During those frigid cold weather stretches throughout the winter, sitting on panfish and waiting for them to come to you can often be one of the most effective methods.
One way to increase the number of panfish you bring topside is by setting a dead stick next to you.
With the addition of an extra line down there increasing your chances it also helps keep the school around longer. Panfish are very inquisitive and a live flickering minnow will often draw them in.
These do a great job of calling in the fish and targeting the largest fish in the school.
Now I also try to use these spoons in Glo colors because I am a firm believer that it helps attract in the panfish, especially at night. I will often tip the spoons with a small crappie minnow head or a few wax worms.
The third bait I will have tied up is a small tungsten jig with a plastic. I prefer to use plastics because of the really delicate and finesse action you can get with them.
Some of my top go to plastics would be the VMC Waxtail Jig or the Northland Impulse Bloodworm. Both of these plastics have a ton of action and can really help trigger lethargic crappies or bluegills into biting.
Now generally I will always start with the Jigging Rap, but you can’t be afraid to switch depending on the mood of the fish. Ultizing a deadstick and these baits will help you catch more panfish.
In this article, we join two experienced anglers, Mike and Phil, as they set up their wheelhouse on a flat adjacent to a deep water basin. They are targeting crappies and sunnies for the evening bite. While panfish are known for their constant movement, sometimes it’s beneficial to sit on a group of fish and fish them. Mike and Phil have had a successful day of fishing and are hoping to continue their luck into the evening.
Setting Up for Success
The wheelhouse is positioned in an area that is 23-24 feet deep, where there is a lot of fish activity. Mike explains that panfish in flats and basins tend to move around a lot, so sitting on a spot like this can yield good results. However, to increase their chances of success, they also have a couple of minnow lines down. These extra lines can keep the fish in the area longer and attract higher riding crappies.
Mike sets up a dead stick rod on which he puts a crappie minnow. He explains that a dead stick rod is a rod without a cork, with a soft tip that serves as an indicator for the bite. He lowers the rod to the bottom, lifts it up a few feet, and lets it ride like that. When a crappie grabs the minnow, the tip of the rod will bend, signaling a bite. This setup allows for an easy hookset and a smooth fight with the fish.
Meanwhile, Phil has a rattle reel set up. He explains that a rattle reel is a common feature in fish houses, and it can be customized for different types of fishing. In this case, Phil has exchanged the heavier leader for a six-pound fluorocarbon leader with a small hook and a small split shot. This setup is ideal for crappie fishing. While Phil focuses on jigging, he also has a crappie minnow line set up on the rattle reel to increase their chances of catching fish.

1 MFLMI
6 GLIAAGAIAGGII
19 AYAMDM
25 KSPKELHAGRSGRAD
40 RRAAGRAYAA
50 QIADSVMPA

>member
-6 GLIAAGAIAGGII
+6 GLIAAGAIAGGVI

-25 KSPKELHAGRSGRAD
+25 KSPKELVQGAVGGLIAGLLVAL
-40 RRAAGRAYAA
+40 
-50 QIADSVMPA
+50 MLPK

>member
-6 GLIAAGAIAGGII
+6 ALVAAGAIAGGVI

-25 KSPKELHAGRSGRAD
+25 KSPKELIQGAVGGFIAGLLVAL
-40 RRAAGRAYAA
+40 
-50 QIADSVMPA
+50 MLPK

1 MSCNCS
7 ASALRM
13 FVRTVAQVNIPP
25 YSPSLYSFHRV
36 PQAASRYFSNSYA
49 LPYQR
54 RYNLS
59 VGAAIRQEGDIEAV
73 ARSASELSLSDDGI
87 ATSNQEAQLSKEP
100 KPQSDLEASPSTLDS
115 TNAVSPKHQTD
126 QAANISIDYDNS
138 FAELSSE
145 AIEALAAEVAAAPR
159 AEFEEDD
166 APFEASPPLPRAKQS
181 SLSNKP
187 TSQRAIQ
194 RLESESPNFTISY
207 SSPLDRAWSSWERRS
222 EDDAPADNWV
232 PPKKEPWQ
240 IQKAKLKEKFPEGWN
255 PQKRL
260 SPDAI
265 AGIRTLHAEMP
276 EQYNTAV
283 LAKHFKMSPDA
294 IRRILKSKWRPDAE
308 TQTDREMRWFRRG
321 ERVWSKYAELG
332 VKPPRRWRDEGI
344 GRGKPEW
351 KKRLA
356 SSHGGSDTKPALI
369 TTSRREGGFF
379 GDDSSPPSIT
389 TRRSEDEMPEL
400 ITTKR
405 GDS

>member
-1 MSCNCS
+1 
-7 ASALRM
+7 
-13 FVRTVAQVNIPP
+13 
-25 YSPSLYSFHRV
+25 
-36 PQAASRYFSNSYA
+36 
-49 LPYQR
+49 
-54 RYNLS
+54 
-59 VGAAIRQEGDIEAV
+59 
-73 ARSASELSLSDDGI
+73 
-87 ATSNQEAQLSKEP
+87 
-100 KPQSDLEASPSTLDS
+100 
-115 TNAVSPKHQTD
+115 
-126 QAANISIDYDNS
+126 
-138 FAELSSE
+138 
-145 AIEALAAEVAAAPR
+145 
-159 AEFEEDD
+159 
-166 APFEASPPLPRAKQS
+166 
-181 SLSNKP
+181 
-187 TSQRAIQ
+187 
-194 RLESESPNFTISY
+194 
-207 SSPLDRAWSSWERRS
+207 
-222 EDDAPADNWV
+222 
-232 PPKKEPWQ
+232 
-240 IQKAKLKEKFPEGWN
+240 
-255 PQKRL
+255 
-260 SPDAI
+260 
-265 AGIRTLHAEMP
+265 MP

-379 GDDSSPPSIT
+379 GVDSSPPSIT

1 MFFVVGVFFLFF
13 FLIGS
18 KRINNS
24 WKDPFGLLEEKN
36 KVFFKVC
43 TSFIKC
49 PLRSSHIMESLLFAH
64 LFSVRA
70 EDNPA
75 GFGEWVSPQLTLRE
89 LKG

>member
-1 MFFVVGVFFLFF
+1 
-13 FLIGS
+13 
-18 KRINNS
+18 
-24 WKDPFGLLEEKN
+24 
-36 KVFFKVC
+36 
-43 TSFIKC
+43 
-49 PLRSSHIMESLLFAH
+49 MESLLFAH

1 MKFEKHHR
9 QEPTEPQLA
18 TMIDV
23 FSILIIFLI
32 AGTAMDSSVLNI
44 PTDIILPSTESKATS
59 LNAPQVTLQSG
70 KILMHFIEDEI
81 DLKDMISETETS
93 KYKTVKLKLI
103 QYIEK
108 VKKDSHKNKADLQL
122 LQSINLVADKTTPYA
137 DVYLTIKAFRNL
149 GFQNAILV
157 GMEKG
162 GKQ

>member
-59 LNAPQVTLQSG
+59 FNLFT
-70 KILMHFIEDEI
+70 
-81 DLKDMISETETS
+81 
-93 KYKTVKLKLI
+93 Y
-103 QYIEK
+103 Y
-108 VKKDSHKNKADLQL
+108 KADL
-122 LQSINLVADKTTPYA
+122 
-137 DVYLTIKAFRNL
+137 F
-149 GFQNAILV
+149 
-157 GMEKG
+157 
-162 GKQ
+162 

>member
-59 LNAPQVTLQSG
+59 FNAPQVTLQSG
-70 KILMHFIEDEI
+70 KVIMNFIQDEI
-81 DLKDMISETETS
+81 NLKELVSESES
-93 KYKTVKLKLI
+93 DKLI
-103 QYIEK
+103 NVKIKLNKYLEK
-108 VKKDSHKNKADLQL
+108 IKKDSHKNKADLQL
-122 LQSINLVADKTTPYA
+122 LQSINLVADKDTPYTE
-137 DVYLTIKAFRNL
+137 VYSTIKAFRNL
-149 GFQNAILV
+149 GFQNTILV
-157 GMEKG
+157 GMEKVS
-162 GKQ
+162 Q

Experimenting with Baits
Mike and Phil like to try different baits to see what the fish will respond to. Phil starts with a little spoon, usually glow-in-the-dark, and tips it with a waxy or a couple of euros when targeting bluegills. He also uses a puppet minnow or any darting type lure, which he tips with a wax worm or a gyro. Lastly, he uses a tungsten drop jig with a plastic bait, starting with pink. If the fish become more negative or if there are more bluegills, he switches to a wax worm or a gyro.
Mike, on the other hand, rigs up a couple of rods with smaller baits. He uses a vertical bait, such as a fire eye minnow, with a big wax worm. He also uses a horizontal bait, a tungsten drop jig from Clam, with a couple of maggots. By keeping a variety of options open, they can try different presentations and see what the fish prefer. Sometimes, fish will only bite if something different is presented to them, so it’s important to experiment with different baits and techniques.
Using Longer Panfish Rods
Both Mike and Phil are using longer rods for panfish fishing. Panfish rods have been trending towards longer lengths, and in this case, they are using 32-inch tuned up custom rods. These rods have a soft tip with a fluorescent tip and a stiffer backbone, which provides more leverage when fighting bigger fish. The longer length also allows them to get their tip down in the hole farther for fishing. These rods are ideal for both shallow and deep water fishing and give them an advantage when battling larger fish.
Catching Quality Crappies
Mike and Phil have had success catching quality crappies throughout the day. Mike hooks into a nice crappie using a smaller jig with an extra-large hook. The larger hook is important for catching crappies, as they have a big mouth and can sometimes suck in a bait without getting hooked. Phil also catches a decent-sized crappie using a puppet minnow. They both appreciate the quality of the fish they are catching and decide to keep a couple for a meal.
Adjusting to the Fish’s Preferences
Throughout the day, Mike and Phil have been adjusting their tactics based on what the fish are responding to. They have tried different baits, presentations, and techniques to see what works best. They have learned that fish can be fickle and finicky, and it’s important to be ready to adjust to their preferences. It’s not about what they want to catch the fish on, but rather what the fish want to bite. By being adaptable and open to trying different approaches, they have been able to have a successful day of fishing.